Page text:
Comparison to Other Formats
In comparison to other imaging file formats, TIFF's are not as commonly used due to their large file size. In most cases, TIFF's will be used until a final save is required, this is often done as JPEG format to greatly reduce the file size. The image between a JPEG and TIFF is usually negligible in most cases.
One of the major advantages of TIFF files is that they can be edited with most popular image editing software on the market. All popular operating systems have built-in TIFF viewers. For this reason, people can send TIFF's without having to worry about the recipient not being able to view it.
By default, TIFF files do not use compression. The big advantage to this is that there is no loss of image detail when a save is made. Saves to the image can be made frequently and no information will ever be lost. Compression is available on TIFF files, most commonly with the LZW algorithm. This however is not universally supported and some software suites won't be able to open TIFF files compressed by LZW.
Portable Network Graphics) is a raster graphics file format that supports lossless data compression. PNG was created as an improved, non-patented replacement for Graphics Interchange Format (GIF), and is the most used lossless image compression format on the Internet.
A PNG is an example of Bitmap
Although the PNG images support alpha channels but the unfortunate thing with alpha in PNG’s is that browser support is way behind the times, although slowly catching up. IE6 doesn’t support alpha-channels. Once a new version of IE comes out with this vital support, you should see the effect springing up on trendy designers’ sites across the web.
The PNG images also do not support animation. PNG can be made into multi-image files through the MNGextension of the format, but browser support is patchy for this format. Therefore the web designer has to stick with GIFs for creating animations.
As we have studied in the previous article that JPEG images use the lossy compression and the GIF images use the LZW compression technique. However in contrast to both of them the PNG format uses ZIP compression which is lossless, and slightly more effective than LZW (slightly smaller files).
The JPEG images have lossy compression that means the loss in the quality of images during the compression process. Lossless compression of PNG images means that no image data is lost when saving or viewing the image. This results that there is no loss in the quality of the image when image is saved again and again in PNG image format. On the other side the Gif images use LZW compression technique that does not have any loss in image quality but their file sizes are slightly larger. The lossless compression of PNG images however has lighter weight than the GIF images. Therefore the most important advantage of PNG images is their compression technique in which no quality damage is compromised while compression.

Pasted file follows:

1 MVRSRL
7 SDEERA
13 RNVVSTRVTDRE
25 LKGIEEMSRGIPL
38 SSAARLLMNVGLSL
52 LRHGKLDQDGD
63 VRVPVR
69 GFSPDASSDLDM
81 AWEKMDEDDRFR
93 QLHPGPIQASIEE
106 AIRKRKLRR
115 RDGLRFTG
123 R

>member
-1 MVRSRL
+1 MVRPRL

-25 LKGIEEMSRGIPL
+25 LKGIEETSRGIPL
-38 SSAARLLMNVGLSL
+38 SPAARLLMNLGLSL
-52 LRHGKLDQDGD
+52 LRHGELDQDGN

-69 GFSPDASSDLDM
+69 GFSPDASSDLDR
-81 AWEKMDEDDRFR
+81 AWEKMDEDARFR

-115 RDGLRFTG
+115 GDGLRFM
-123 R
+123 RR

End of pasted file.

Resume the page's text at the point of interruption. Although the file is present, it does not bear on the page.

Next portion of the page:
48-bit, true-color depth
PNGs are palette-based, with file size related to bit depth, or the number of colors contained in the palette. In general we can say that in case of PNG images you can use the lowest bit depth that creates an acceptable image. The quality of images and their colors are retained in PNG images.
Varying levels of transparency
In other formats of images there is partial transparency (where a pixel is either transparent or opaque). However in PNG images an alpha channel is supported. An alpha channel can specify the opacity of any pixel from 0–255, where 0 is fully transparent and 255 is fully opaque. This allows you to create a graphic that has no background. Such an image can be placed on top of any other background and will retain a translucent effect, with the background showing through the pixels that are not opaque.
Another very effective feature of PNG images is the ability to adjust gamma based on monitor settings. Gamma correction means adjusting the color of images on both Macintosh and Windows PC. Normally, the same image viewed on a Macintosh will look much lighter then when viewed on a Windows PC. However by storing gamma information in an image, it can always be viewed the way it was originally intended to be viewed, as long as the application reading the PNG takes note of the gamma.
Best Suited Image
JPG: Digital cameras and web pages normally use JPG files.
TIF: Lossless (including LZW compression option), which is considered the highest quality format for commercial work.
GIF: was designed by CompuServe in the early days of computer 8-bit video, before JPG, for video display at dial up modem speeds. GIF always uses lossless LZW compression.
PNG: Can replace GIF today (web browsers show both), and PNG also offers many options of TIF too (indexed or RGB, 1 to 48-bits, etc). PNG was invented more recently than the others, designed to bypass possible LZW compression patent issues with GIF, and since it was more modern, it offers other options too (RGB color modes, 16 bits, etc).